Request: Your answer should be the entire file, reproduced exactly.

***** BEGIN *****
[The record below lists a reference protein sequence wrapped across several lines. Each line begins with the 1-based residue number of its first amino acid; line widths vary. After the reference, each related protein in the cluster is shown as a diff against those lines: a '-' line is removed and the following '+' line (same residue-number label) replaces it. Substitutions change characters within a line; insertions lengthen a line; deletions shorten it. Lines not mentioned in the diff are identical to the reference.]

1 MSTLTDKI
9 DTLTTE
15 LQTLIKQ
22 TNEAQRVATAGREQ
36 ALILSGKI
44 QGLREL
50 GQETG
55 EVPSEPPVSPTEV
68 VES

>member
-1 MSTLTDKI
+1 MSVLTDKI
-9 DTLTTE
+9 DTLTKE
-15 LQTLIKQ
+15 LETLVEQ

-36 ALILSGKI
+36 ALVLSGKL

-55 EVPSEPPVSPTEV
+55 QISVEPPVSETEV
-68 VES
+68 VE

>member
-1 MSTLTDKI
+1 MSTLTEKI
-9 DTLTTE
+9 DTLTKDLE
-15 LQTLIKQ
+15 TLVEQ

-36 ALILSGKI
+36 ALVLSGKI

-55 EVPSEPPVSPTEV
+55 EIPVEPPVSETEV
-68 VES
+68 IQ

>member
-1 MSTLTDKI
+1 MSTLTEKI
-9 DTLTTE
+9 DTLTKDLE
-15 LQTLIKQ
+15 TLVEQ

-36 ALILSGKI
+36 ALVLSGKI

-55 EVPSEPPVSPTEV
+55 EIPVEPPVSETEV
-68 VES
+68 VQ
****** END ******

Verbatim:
[The record below lists a reference protein sequence wrapped across several lines. Each line begins with the 1-based residue number of its first amino acid; line widths vary. After the reference, each related protein in the cluster is shown as a diff against those lines: a '-' line is removed and the following '+' line (same residue-number label) replaces it. Substitutions change characters within a line; insertions lengthen a line; deletions shorten it. Lines not mentioned in the diff are identical to the reference.]

1 MSTLTDKI
9 DTLTTE
15 LQTLIKQ
22 TNEAQRVATAGREQ
36 ALILSGKI
44 QGLREL
50 GQETG
55 EVPSEPPVSPTEV
68 VES

>member
-1 MSTLTDKI
+1 MSVLTDKI
-9 DTLTTE
+9 DTLTKE
-15 LQTLIKQ
+15 LETLVEQ

-36 ALILSGKI
+36 ALVLSGKL

-55 EVPSEPPVSPTEV
+55 QISVEPPVSETEV
-68 VES
+68 VE

>member
-1 MSTLTDKI
+1 MSTLTEKI
-9 DTLTTE
+9 DTLTKDLE
-15 LQTLIKQ
+15 TLVEQ

-36 ALILSGKI
+36 ALVLSGKI

-55 EVPSEPPVSPTEV
+55 EIPVEPPVSETEV
-68 VES
+68 IQ

>member
-1 MSTLTDKI
+1 MSTLTEKI
-9 DTLTTE
+9 DTLTKDLE
-15 LQTLIKQ
+15 TLVEQ

-36 ALILSGKI
+36 ALVLSGKI

-55 EVPSEPPVSPTEV
+55 EIPVEPPVSETEV
-68 VES
+68 VQ